First IVF Magazine
15 articles about IVF and Donor Conception by top IVF experts worldwide!

Facing low ovarian reserve – success stories

Anna Blázquez, MD
Head of Medical Research, Eugin Clinic

Category:
Low Ovarian Reserve, Success Rates, Success Stories

lor-patients-success-stories
From this video you will find out:
  • What does low or poor ovarian reserve mean?
  • What are the main causes of low ovarian reserve?
  • How is ovarian reserve measured?
  • In a low AMH level, which protocol is best on IVF?
  • What are the benefits of testosterone therapy in poor ovarian responders undergoing IVF?

How to become a mother with low ovarian reserve?

In this session, Dr Anna Blázquez, Head of Medical Research & Specialist in Assisted Reproduction at Eugin Clinic in Barcelona, talked about low ovarian reserve, and treatment plans that can help with achieving a successful outcome. Dr Blázquez provided 5 clinical cases where all patients were suffering from low AMH and their successful outcomes.

Low ovarian reserve – definition & causes

Dr Blázquez started by explaining what low ovarian reserve means, and she explained that it is a decline in the follicular pool of the ovary. The follicle is like a balloon with the oocyte, the egg inside when the specialists do a scan and ultrasound, we measure those little black rounds, and these are the follicles, and each follicle contains one egg. The main cause of low or poor ovarian reserve is age. We know that when we are born, we have around 1 million oocytes, but each month, we ovulate only from one single egg, many others start the process of getting mature, and we lose them naturally. That’s why, each month, we lose several follicles, and finally, we reach menopause. However, not only age is causing low ovarian reserve, there are some other issues, and other pathologies that can decrease the ovarian reserve of a woman. For example, endometriosis, infections, ovarian surgery, also idiopathic causes when we don’t know what is causing that. Poor ovarian reserve decreases the chances of getting pregnant, and usually, patients with low or poor ovarian reserve need medical help to get pregnant.

Diagnosis

To diagnose a low ovarian reserve, we need to perform a test to measure the ovarian reserve. There are some indirect signs of a low ovarian reserve, it can be the shortening of the menstrual cycle. A lot of patients say that they used to have cycles of around 28-30 days, and in the last month, their cycle shortened to 24-25 days, which could be a sign of low ovarian reserve. However, not all short cycles mean that the ovarian reserve is decreasing. There’s a test that was used in the past a lot, and it is basal FSH which is a hormone that should be measured at the beginning of the cycle, and when FSH is high, typically above 10-15 units, it could mean that the ovarian reserve is low. Two other tests that are used nowadays are: The Anti-Müllerian hormone (AMH), which is a hormone that can be measured at any point of the cycle, it should be done by a blood test, and then there is The Antral Follicle Count (AFC), that’s the count that the gynaecologist or the specialist do by ultrasound, we can check how many follicles a patient has in each ovary. We look at both tests, the lower the AMH level or lower the AFC level we have, the lower the ovarian reserve.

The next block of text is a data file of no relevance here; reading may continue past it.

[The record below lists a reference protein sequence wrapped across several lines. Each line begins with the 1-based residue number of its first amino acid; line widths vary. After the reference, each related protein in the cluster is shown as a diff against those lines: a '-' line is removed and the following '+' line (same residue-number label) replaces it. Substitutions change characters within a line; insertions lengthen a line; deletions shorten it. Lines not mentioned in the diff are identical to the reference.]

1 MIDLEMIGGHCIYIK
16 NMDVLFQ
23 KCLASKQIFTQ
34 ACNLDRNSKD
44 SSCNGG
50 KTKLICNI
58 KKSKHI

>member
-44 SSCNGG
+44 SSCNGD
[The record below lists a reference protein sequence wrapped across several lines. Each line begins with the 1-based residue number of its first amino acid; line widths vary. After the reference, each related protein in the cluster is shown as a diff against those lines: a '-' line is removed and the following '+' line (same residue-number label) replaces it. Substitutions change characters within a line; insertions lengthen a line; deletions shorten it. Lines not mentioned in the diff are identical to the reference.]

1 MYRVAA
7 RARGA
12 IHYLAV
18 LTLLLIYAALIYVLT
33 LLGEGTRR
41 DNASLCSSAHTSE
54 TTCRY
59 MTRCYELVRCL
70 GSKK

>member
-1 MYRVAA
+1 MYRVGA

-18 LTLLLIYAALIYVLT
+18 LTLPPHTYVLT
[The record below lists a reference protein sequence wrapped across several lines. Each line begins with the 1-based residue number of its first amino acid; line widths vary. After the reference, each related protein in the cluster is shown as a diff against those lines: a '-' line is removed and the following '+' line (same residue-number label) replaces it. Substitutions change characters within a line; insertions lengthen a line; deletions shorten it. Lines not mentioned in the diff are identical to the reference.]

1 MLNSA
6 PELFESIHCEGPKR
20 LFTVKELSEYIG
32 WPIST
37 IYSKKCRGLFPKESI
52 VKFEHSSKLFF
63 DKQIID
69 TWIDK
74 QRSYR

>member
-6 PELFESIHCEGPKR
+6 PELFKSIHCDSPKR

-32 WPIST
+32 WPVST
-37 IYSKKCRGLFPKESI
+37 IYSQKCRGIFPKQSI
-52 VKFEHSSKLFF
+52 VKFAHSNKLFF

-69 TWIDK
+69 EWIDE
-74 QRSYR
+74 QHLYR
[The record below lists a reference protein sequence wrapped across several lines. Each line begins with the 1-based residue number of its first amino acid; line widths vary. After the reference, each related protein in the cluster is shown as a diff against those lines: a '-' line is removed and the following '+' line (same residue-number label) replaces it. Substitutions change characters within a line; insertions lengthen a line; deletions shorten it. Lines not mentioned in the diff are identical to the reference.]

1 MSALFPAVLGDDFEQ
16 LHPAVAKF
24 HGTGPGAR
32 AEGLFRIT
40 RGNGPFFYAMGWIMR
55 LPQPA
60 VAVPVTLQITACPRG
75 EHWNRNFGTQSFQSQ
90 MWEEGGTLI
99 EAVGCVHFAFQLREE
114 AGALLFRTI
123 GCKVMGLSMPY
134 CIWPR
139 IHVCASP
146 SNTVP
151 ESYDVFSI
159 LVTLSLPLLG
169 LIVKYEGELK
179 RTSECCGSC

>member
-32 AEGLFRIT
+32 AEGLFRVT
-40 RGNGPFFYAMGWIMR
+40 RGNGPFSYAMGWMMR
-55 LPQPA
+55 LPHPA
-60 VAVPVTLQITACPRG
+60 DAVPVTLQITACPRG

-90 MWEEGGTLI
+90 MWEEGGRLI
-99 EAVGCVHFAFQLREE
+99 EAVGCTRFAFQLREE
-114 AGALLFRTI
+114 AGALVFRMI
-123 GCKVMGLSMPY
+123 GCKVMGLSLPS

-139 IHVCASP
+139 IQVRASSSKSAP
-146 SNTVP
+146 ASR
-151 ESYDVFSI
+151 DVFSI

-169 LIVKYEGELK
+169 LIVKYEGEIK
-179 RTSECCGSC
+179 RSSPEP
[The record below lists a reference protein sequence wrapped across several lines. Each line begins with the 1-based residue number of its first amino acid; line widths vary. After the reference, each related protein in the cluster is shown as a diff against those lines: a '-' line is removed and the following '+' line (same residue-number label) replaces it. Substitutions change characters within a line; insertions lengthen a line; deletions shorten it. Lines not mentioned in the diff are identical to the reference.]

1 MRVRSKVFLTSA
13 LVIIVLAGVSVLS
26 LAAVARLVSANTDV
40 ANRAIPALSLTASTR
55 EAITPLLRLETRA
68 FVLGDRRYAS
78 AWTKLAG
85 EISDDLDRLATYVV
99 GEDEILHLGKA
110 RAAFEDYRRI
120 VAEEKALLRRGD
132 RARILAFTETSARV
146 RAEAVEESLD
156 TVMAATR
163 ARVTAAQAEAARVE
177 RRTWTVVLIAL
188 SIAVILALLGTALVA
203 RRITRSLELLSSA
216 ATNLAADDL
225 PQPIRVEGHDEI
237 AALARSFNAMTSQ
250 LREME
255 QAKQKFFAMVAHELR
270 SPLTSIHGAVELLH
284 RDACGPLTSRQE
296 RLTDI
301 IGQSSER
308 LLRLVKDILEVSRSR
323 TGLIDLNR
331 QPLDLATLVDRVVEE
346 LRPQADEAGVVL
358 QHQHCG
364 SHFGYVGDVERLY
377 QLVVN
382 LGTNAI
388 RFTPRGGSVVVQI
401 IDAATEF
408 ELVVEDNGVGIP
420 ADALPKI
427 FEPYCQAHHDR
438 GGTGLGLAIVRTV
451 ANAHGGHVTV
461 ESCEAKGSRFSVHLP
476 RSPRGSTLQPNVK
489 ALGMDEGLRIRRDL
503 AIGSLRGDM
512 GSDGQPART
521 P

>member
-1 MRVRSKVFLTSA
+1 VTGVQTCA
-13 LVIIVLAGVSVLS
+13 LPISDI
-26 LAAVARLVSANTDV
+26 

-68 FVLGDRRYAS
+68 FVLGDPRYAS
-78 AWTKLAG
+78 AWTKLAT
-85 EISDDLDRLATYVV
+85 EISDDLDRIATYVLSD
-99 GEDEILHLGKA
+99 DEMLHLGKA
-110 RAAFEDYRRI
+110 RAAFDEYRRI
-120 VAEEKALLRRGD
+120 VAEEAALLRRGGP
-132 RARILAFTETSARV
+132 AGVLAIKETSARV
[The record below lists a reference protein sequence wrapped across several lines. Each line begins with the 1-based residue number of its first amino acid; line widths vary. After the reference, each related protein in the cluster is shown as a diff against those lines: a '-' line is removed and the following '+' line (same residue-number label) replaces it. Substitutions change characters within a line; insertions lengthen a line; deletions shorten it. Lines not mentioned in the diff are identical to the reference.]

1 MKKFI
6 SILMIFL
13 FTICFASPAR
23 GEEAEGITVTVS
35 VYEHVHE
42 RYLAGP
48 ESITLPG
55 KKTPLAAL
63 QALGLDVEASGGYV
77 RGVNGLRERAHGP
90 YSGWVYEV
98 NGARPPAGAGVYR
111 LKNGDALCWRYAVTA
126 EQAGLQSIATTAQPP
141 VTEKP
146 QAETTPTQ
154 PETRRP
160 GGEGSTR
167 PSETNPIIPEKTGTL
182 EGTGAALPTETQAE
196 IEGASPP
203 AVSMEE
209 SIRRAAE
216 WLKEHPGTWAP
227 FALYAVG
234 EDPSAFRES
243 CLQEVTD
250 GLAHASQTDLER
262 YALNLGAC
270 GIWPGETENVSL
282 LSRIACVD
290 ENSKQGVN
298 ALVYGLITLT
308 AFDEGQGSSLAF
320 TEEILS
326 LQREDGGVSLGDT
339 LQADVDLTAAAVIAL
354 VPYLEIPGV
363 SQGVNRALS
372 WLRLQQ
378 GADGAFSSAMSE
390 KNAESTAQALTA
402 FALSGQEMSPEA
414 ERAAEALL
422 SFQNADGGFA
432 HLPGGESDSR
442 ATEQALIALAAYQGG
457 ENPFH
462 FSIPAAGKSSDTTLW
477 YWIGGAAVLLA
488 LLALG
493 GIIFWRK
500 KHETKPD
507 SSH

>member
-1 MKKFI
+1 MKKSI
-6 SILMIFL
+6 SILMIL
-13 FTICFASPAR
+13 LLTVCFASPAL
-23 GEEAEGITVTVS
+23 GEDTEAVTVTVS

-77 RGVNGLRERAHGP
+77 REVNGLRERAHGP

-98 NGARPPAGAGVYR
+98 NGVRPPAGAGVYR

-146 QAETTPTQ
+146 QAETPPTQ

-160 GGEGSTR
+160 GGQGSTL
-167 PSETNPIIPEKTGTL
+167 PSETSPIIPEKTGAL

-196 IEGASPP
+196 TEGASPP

The main issue is that there are no universal criteria to say from which point this ovarian reserve is normal or is low. It also depends on the age of the patient. In 2011, The European Society of Human Reproduction and Embryology (ESHRE) published The Bologna Criteria to try to diagnose patients with low ovarian reserve. They say that if a patient fulfils 2 of these 3 criteria, it can be diagnosed as a poor ovarian reserve. The criteria involve:

  • advanced maternal age (40+) or having a risk factor for poor ovarian reserve, for example, ovarian surgery
  • a previous ovarian stimulation and as a result having only 3 or fewer follicles
  • an abnormal ovarian reserve test (AFC – lower than 5-7 follicles or AMH lower than 0.5 – 1.1 ng/ml)

Low ovarian reserve – strategies

The main issue with such patients is the time. We know that every month we lose ovarian reserve, so we should try to get those patients pregnant as soon as possible. That’s why we usually skip the first treatment, which is intrauterine insemination (IUI). We know that IUI is a very good treatment for specific patients, but the success rates are lower than with IVF cycles and in poor ovarian reserve patients, as we want to get the pregnancy as soon as possible. We typically start with IVF cycles, and the standard treatment for these patients is to do an IVF cycle with a high dose of Gonadotropins for ovarian stimulation. There are different kinds of gonadotropins, but the important thing is to start with high doses. Then we have some other strategies, for example, the modified natural cycle where the patient starts without any kind of stimulation, and once she naturally has selected 1 egg to ovulate, we give her a mild stimulation to ensure that we will have at least 1 egg and then we do the oocyte pickup to get only 1 oocyte. This strategy is for patients who have a very low ovarian reserve and we know that even if we changed the strategy, we will only get 1 egg.